While the CGI aesthetic did nobody any favors, it certainly did a few actors dirtier than others. In particular, Jennifer Hudson, as Grizabella, belts out the film’s emotional climax with CGI snot running down her face while looking like a werewolf. I was crying with her, yes, but not out of sorrow. However, at least Hudson wasn’t put into white-face like the lead character Victoria, played by Francesca Hayward. Now, sure, Victoria is known, even in the musical, as “the white cat,” but you’d think things could be switched up a bit when casting a woman of color. Awkward.
At times, the Cats aesthetic transforms into pure unadulterated horror, in particular during the moment in which Jennyanydots (Rebel Wilson) UNZIPS her skin(!), revealing another rhinestone-encrusted cat body sporting a jumpsuit emblazoned with musical notes. Look. At that point I worried that someone dosed my Diet Coke. And this was even before she ate a human-cockroach. She also croons into a random tail (not her own as she does in a later scene) like a microphone and yanks it, tossing it aside. Did she just sing into a dismembered body part?! Is she the Jeffrey Dahmer of cats?
Beyond the sheer bizarreness of their feline bodies, nobody involved with the film seems secure in their knowledge of the size of a cat. Their scale changes in nearly each scene. In one scene, Victoria, with those notorious couple of cats Mungojerrie and Rumpleteazer, wears a ring as a bracelet. In another, the cats cavort over railroad tracks as if they are the minuscule size of the width of the wooden slats. And yet in others, they seem to be closer to the more rational size of a cat standing on its hind legs. This cats confusion just lends itself to the mind-bending, brain-searing, anxiety attack-inducing surreality of the film. However, glancing at this anti-smoking PSA, it appears that nobody involved with Cats’ theatrical production ever really settled on the scale of a cat either:
And I know what you’re thinking: With a production that was on Broadway for such a long run, at least the music was good? Oh you poor thing. The songs consist of lunatic earworms destined to drive you into a complete state of madness that you’ll eventually just give yourself over to “the mystical divinity of unashamed felinity.” I mean, just try to get “Skimbleshanks the Railway Cat” (“The cat of the railway traiiiiiin”) out of your head, or Skimbleshanks tap-dancing while dressed as a leather daddy. It’s thrillingly excruciating. Or try to avoid humming “The Ad-dressing of the Cats” while conceptualizing the philosophical moment when the whole chorus belts out “A cat is not a dog!” Inspiring…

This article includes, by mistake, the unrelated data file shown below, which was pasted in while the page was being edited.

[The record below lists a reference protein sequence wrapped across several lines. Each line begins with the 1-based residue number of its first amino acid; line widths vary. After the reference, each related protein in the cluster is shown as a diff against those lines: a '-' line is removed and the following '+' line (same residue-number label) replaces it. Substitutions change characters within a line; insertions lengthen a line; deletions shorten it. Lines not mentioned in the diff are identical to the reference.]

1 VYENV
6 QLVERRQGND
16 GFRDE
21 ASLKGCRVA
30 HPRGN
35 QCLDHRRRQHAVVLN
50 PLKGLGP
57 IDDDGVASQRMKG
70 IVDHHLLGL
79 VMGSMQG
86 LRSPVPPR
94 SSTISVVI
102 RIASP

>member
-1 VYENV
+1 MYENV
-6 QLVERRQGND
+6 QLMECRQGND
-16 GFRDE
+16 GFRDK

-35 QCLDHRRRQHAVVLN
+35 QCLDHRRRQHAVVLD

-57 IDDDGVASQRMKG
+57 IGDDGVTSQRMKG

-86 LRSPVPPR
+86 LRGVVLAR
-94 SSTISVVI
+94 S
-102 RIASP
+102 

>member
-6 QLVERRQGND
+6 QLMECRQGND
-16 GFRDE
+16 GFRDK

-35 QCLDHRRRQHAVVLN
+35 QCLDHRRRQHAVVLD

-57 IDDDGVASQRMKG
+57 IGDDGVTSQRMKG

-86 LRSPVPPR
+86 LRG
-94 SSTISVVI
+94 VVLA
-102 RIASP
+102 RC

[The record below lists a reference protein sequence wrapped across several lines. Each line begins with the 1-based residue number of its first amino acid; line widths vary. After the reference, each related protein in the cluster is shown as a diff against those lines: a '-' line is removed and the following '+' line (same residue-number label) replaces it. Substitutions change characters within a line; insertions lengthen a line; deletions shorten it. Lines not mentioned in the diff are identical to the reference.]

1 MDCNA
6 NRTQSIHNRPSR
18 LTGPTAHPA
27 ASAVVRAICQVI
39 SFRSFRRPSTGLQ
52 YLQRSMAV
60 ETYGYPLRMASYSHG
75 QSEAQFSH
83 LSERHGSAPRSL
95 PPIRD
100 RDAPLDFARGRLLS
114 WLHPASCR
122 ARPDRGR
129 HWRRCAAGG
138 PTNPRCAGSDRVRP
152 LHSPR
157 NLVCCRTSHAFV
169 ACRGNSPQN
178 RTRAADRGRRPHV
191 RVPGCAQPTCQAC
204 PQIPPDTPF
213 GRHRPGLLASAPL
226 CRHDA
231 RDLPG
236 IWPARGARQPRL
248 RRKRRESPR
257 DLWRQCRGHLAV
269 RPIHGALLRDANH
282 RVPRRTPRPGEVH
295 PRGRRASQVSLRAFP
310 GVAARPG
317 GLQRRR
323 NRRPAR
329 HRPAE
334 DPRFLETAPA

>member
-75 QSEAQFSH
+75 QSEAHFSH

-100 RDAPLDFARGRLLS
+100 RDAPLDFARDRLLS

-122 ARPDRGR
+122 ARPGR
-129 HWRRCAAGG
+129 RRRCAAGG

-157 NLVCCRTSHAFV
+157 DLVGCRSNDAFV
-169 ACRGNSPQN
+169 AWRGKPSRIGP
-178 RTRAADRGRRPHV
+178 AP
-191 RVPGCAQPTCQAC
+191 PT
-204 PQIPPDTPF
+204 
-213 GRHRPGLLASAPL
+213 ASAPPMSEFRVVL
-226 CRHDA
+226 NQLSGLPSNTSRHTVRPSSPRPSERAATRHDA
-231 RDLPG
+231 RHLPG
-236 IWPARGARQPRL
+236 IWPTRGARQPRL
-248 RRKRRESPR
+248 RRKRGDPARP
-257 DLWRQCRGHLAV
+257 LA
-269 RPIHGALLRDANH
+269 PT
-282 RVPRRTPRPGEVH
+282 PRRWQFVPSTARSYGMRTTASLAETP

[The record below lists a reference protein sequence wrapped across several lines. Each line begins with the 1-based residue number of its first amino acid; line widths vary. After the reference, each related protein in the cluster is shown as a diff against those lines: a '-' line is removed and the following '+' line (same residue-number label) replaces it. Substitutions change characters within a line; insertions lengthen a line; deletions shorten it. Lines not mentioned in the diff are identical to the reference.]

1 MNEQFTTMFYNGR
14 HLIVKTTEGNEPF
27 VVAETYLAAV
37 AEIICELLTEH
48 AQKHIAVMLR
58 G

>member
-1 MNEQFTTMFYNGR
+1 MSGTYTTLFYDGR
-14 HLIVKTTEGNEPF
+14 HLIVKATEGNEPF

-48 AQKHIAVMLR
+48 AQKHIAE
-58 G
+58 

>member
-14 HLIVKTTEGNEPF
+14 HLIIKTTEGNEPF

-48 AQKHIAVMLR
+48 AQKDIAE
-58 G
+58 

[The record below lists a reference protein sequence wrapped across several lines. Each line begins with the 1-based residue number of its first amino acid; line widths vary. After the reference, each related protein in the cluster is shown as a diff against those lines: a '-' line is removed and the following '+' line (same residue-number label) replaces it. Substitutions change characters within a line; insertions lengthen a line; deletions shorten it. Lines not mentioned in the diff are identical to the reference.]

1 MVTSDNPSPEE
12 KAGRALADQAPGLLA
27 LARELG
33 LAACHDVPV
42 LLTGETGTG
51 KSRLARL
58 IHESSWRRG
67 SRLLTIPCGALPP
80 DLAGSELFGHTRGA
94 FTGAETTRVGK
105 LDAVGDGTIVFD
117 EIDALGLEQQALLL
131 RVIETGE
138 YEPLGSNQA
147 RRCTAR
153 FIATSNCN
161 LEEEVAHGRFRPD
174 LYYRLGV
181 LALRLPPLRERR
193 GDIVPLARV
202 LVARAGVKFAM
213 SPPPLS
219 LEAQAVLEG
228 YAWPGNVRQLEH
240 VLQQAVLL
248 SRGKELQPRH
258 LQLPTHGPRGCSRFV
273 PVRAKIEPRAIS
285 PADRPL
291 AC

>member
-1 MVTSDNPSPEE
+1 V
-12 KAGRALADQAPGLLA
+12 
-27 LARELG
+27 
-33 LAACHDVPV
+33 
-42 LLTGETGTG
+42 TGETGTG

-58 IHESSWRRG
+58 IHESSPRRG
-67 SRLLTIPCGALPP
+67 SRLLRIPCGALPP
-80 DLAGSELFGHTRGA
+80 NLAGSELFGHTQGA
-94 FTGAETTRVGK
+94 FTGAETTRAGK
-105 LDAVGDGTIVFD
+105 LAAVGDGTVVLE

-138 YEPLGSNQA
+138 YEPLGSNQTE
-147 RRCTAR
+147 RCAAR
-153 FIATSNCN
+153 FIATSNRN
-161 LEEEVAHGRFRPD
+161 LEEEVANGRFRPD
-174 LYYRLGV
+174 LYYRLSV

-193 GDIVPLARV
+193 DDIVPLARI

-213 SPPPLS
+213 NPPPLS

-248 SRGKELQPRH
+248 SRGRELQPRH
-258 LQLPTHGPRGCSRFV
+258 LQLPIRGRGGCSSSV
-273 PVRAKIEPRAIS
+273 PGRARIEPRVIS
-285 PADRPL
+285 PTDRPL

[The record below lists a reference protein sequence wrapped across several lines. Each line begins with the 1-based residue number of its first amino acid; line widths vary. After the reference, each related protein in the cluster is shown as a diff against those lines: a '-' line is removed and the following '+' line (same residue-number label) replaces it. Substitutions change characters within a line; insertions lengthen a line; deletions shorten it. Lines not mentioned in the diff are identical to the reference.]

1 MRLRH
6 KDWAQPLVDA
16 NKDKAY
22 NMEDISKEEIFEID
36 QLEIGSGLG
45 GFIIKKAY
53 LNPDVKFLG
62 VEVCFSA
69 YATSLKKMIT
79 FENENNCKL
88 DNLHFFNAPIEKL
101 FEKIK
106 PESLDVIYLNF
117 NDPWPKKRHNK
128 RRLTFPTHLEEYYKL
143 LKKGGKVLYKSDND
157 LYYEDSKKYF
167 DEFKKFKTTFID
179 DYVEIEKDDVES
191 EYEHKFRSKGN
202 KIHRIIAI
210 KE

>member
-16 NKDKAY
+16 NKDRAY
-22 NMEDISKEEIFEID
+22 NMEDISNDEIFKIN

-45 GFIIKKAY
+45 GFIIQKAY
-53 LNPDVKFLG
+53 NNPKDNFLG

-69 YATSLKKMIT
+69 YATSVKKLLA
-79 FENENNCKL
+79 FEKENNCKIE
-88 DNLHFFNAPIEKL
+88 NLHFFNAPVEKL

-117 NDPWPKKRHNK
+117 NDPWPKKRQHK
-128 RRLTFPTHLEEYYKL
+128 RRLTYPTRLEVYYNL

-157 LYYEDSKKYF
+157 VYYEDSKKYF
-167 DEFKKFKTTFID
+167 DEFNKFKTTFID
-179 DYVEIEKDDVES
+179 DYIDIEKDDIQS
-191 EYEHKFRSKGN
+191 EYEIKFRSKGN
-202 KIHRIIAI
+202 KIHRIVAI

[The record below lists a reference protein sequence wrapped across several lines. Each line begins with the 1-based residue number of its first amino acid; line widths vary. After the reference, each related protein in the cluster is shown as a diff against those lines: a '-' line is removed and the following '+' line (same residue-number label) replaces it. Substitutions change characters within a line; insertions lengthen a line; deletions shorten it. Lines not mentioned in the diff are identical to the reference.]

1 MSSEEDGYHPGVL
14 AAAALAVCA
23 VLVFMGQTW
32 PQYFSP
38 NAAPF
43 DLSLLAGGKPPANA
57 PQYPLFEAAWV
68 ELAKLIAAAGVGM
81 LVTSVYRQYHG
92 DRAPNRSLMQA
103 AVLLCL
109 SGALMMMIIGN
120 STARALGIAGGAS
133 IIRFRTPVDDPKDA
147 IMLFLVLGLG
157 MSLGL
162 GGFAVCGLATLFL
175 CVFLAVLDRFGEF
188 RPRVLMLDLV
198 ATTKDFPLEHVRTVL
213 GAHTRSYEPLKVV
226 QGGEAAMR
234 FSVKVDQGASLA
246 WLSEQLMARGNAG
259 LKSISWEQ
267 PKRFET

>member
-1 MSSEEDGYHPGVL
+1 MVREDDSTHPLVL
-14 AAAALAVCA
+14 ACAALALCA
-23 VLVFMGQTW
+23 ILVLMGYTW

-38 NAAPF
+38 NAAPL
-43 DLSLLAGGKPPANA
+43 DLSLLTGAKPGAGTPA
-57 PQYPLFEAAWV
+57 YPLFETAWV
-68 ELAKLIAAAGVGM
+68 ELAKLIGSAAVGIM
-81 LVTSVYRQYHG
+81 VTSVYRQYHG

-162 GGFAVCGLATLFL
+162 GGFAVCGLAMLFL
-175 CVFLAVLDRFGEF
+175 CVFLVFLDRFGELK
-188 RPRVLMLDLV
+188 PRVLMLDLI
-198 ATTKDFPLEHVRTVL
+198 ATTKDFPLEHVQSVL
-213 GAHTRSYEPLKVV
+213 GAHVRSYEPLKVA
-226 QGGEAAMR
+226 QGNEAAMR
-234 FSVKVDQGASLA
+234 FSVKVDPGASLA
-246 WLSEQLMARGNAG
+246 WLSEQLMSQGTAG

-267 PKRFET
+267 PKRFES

By the end of the film, you are so worn down by the manic musical cheer that you become indoctrinated, like a feline form of Stockholm Syndrome. Forget trying to make sense of anything; just let it wash over you. Welcome it like a psychotic break. Suddenly you’ll find yourself asking, “How can I become a Jellicle Cat?” rather than, “What the fuck is a Jellicle Cat?” And how can I get to the Heavyside Layer?
Now, even with the film’s garish aesthetics, which extends to the neon-drenched dystopian hellscape setting, the best part of Cats is that every move, every decision seems to have been made with complete undeterred and unwavering confidence. This includes Sir Ian McKellen as Gus the Theater Cat lifting his head to proclaim, “MEOW MEOW MEOOOOWW!!!” and later furiously licking from a bowl of milk in a closet, as well as copious scenes of characters rubbing on each other’s faces (imagine rubbing Judi Dench’s face?). Everyone involved with this film’s production threw themselves wholeheartedly into this stinker without self-consciousness or the apparent knowledge of its fate as a dud. It’s a swan dive into trash. Sometimes literally, since there is an entire song dedicated to eating trash courtesy of Bustopher Jones (James Corden). And yes, the cats really do roll around in the garbage, rabidly munching on discarded food bits. It’s the most moving ode to dumpster-diving since Charles Manson’s “Garbage Dump.”